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Bonnie shuts down I-95 as it soaks Carolinas

CHARLESTON, S.C. - Tropical Storm Bonnie was downgraded to a tropical depression Sunday morning as its heavy rains soaked the coasts of South Carolina, southeastern North Carolina and eastern Georgia, ruining the start of Memorial Day weekend even as it weakened while moving northward.

The South Carolina Highway Patrol closed the southbound lanes on Interstate 95 in Jasper County about 20 miles north of the Georgia state line Sunday morning. I-95 is one of America's busiest highways, connecting Miami to the border of Canada in Maine.

Troopers say water is covering the road and they don't know when the highway will reopen.

The National Weather Service says up to 8 inches of rain fell in the area overnight.

CBS affiliate WCSC reports that at 8 a.m. Sunday, 15 hours after the second tropical depression of the season was upgraded to Tropical Storm Bonnie, maximum sustained winds had dropped to 35 mph, four miles per hour below the 39 mph threshold that defines a tropical storm.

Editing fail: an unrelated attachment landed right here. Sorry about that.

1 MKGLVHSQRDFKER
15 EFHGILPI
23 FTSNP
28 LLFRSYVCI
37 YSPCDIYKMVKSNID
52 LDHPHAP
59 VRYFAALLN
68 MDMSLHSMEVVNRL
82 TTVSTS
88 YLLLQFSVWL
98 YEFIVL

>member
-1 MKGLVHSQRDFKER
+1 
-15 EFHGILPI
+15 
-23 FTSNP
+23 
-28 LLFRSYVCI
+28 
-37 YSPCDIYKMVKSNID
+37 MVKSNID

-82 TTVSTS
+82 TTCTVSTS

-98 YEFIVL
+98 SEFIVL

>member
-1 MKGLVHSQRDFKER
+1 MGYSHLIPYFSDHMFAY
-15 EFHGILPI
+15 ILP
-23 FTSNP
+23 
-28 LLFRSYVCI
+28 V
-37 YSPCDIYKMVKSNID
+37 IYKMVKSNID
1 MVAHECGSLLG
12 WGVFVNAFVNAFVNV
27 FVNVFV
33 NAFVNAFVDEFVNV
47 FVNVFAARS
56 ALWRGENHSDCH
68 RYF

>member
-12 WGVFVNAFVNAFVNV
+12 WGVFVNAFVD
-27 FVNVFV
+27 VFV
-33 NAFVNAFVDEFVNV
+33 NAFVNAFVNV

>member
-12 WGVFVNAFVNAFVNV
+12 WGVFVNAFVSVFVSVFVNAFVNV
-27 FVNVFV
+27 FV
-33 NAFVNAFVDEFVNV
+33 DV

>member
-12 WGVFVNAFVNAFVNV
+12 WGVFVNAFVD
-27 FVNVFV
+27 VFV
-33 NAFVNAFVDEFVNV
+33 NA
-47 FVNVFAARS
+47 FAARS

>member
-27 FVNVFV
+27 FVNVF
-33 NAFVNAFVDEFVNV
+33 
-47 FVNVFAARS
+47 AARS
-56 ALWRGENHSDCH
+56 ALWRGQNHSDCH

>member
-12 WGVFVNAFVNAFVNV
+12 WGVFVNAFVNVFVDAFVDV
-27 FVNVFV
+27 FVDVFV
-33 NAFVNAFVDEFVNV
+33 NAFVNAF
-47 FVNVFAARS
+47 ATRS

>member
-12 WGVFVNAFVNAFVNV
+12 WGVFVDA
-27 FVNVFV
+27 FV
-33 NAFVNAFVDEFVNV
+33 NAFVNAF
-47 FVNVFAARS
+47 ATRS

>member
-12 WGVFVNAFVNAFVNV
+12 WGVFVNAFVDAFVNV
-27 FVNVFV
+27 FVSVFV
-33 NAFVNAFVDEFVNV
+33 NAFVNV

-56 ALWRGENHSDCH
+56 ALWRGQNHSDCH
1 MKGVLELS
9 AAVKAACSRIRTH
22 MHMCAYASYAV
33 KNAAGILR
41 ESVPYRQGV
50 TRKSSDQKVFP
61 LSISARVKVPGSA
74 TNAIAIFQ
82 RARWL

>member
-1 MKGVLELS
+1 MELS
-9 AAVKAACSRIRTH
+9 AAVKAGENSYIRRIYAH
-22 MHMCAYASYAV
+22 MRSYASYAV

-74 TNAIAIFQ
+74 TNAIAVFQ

The season's second-named tropical storm formed four days before the official start of hurricane season in the Atlantic Ocean, according to the National Hurricane Center.

The storm made landfall as a tropical depression along the Isle of Palms at around 8:30 a.m. Bonnie was moving north at 8 mph and tropical storm warnings remained in effect for the entire South Carolina coast.

Heavy rain and dangerous surf kept people off the Georgia, South Carolina and southern North Carolina beaches on Saturday. No evacuations have been ordered, with forecasters saying the biggest danger will likely be from locally heavy rain.

Officials in Charleston were monitoring the winds. The area has 15 bridges over water than are at least 65-feet tall that are closed when winds get 40 mph or above.

A Tropical Storm Warning is in effect for the South Carolina coast and forecasters said an isolated tornado or two will be possible early Sunday over the immediate coastal region from central South Carolina through southern North Carolina. The storm is expected to bring 2 to 4 inches of rain across much of the area this weekend, with 6 inches possible in some spots.

Near Myrtle Beach, authorities said they were worried mostly about heavy rain causing dangerous driving conditions as thousands of bikers and their motorcycles make their annual trip to the area.

The first Atlantic storm of 2016 was Hurricane Alex, which made an unseasonable debut in January over the far eastern Atlantic. The storm was the first hurricane to form in the Atlantic in January since 1938 and made landfall in the Azores on Jan. 15.

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